Lon Michels’s Extraordinary Vision
It’s a experience almost too terrible to imagine: Eleven years ago, an aggressive optic nerve infection caused artist Lon Michels to go blind in just fifteen minutes.
At the time, he was living in Key West and working on “Freedom,” a visually arresting tribute to Edouard Manet’s famous “The Luncheon on the Grass” from the early 1860s. In a quarter of an hour, he went from a prolific painter of vibrantly patterned works to not being able to see anything around him.
“In fifteen minutes, everything started to get really dark,” he says. “It went from like a very dim light bulb to the point of getting black.”
For the next two years, Michels was repeatedly told he’d never see again, but he wouldn’t accept the prognosis. “As a visual artist, I just couldn’t believe it,” he says.
Fortunately, a series of treatments and surgeries repaired his optic nerve, and Michels regained his sight. But the experience forever transformed him—and his art.
“It really changed every aspect of my life,” he says. “I was given the gift to look within.”
?Michels, a Marquette native, decided to earn his master’s of fine arts degree from the University of Wisconsin–Madison and he became bolder in his painting. Where he would have used one or two patterns, he started employing four or five or six. And those patterns—used in portraits, landscapes and still life scenes—became more intricate and his colors more intense.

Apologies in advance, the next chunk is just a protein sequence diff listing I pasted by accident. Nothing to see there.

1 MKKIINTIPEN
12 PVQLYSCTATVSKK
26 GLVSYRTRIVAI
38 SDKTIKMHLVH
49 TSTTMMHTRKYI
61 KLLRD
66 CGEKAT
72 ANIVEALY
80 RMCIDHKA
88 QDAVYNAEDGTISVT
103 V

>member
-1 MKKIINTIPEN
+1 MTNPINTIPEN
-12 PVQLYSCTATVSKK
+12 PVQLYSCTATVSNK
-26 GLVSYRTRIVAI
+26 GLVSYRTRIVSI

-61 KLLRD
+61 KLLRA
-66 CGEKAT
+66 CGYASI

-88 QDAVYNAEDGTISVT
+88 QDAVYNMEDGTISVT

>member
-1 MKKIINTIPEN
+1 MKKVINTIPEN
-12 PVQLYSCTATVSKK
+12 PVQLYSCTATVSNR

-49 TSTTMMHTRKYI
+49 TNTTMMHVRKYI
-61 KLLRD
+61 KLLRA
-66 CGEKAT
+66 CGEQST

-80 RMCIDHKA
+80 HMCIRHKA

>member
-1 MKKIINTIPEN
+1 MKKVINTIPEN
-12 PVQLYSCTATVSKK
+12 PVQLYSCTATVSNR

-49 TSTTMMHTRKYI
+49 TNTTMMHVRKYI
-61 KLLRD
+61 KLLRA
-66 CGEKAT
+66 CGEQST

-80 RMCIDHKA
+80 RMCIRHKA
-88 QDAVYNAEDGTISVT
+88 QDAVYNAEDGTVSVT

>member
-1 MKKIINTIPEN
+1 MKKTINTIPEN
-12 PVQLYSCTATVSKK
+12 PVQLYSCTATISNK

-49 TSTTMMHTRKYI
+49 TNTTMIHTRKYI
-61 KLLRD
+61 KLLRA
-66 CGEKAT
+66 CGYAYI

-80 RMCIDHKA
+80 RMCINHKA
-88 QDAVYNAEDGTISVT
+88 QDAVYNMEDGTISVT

Today, Michels and his partner Todd Olson split their time between Wisconsin and Palm Springs, where they have a gallery. He’s created more than 1,800 paintings and he has no plans to stop.
“I’ve been painting ten hours a day for forty-five years,” he says. “It became almost my first language.”
Indeed, Michels sees and interprets the world differently than most. He’s grateful for his gifts of noticing what others miss and being able to express those things through art.
On October 1, Michels will serve as the keynote speaker at the thirtieth anniversary gala for Combat Blindness International, a Madison-based nonprofit that performs cataract surgeries on people living in poverty in developing countries to restore their sight.
Michels plans to share stories, images of his paintings and insights gleaned from his unique experience losing and regaining his sight.
“I found out we really don’t see with our eyes,” he says. “They’re the receptacle. We really see with our minds. But when I got my eyesight back, I learned we really see with our hearts.”